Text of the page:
As a counterpoint, perhaps some may view a traditional, in-person citizenship ceremony in today’s environment as a waste of time and would support an online oath process done over the Internet.

My question to you this week:

Do you believe an in-person citizenship ceremony is still essential?

I can be reached at [email protected] or call toll-free 1-800-665-8711.

Dan Albas is the Conservative MP for Central Okanagan-Similkameen-Nicola.

This article is written by or on behalf of an outsourced columnist and does not necessarily reflect the views of Castanet.


Impact of B.C.'s Carbon Tax bigger on rural communities

Carbon tax set to climb

Back in late November, I wrote an MP’s report that covered several issues that constituents raised with me.

One of the concerns was the high cost of home heating. A resident sent me their home heating bills and shared that they had to go on the “equal payment plan” to afford the cold winter months. For the individual in question, that worked out to 12 equal payments of $170 monthly, for a total of $2,040 for the year.

It was also pointed out nearly a quarter of that bill, $473 (23%), was solely paying for the carbon tax. As is often the case, the individual in question is not eligible for the provincial B.C. Climate Action Tax Credit. (In B.C., individuals earning $79,376 or more do not qualify for this credit).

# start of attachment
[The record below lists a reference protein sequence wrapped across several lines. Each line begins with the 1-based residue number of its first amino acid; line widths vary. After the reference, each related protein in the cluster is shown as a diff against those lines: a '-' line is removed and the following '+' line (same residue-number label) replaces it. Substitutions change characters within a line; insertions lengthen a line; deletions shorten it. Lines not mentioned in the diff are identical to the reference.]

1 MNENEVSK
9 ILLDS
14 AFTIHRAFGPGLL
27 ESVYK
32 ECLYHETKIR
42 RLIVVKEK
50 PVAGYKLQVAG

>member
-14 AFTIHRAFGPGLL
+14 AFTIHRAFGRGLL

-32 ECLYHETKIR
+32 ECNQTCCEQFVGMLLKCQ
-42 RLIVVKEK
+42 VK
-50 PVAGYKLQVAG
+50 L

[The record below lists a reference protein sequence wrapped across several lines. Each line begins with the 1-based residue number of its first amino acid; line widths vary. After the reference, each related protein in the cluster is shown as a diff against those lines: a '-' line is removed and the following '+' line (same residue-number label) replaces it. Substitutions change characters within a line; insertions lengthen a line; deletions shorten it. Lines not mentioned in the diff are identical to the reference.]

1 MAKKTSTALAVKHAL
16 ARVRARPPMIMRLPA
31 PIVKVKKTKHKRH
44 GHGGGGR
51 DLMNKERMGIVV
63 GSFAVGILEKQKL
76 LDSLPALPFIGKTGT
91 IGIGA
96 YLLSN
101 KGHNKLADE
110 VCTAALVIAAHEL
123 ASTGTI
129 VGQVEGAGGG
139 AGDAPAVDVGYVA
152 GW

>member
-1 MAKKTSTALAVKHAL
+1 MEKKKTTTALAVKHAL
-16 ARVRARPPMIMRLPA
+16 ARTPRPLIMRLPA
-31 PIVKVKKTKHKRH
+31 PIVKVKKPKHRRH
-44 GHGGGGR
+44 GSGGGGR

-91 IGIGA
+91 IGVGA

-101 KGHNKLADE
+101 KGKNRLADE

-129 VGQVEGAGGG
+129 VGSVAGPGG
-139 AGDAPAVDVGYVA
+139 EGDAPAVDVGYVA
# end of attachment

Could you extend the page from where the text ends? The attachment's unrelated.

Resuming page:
That led to the question about the B.C. carbon tax, and would the province fall in line with Prime Minister Justin Trudeau’s mandate and raise it beyond the previously agreed $50 per tonne?

Back at the end of November, we did not know the answer to that question. Previously B.C. signed onto the federal Pan-Canadian Climate Strategy. That agreement, dictated by Trudeau, called for the carbon tax in B.C. to rise to $50 per tonne as of April 1, 2022, which it did.

With the agreement now concluded, up until yesterday we did not know what the B.C. government would do on April 1, 2023.

Now we have the answer. In yesterday’s B.C. budget, the government announced it is increasing the carbon tax ($CAD/tonne CO2e) on April 1 to $65/tonne. It further revealed it intends to increase the carbon tax every year until it reaches $170/tonne in 2030.

How will that impact you? Based on the budget forecast this year, residents of B.C. will pay an extra $600 million. By 2030, that could be as much as $5 billion a year in total carbon tax paid.